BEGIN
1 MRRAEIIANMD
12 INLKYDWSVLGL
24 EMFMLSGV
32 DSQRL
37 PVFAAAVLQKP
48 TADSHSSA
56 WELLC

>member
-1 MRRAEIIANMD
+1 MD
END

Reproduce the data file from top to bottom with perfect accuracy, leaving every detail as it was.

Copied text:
1 MRRAEIIANMD
12 INLKYDWSVLGL
24 EMFMLSGV
32 DSQRL
37 PVFAAAVLQKP
48 TADSHSSA
56 WELLC

>member
-1 MRRAEIIANMD
+1 MD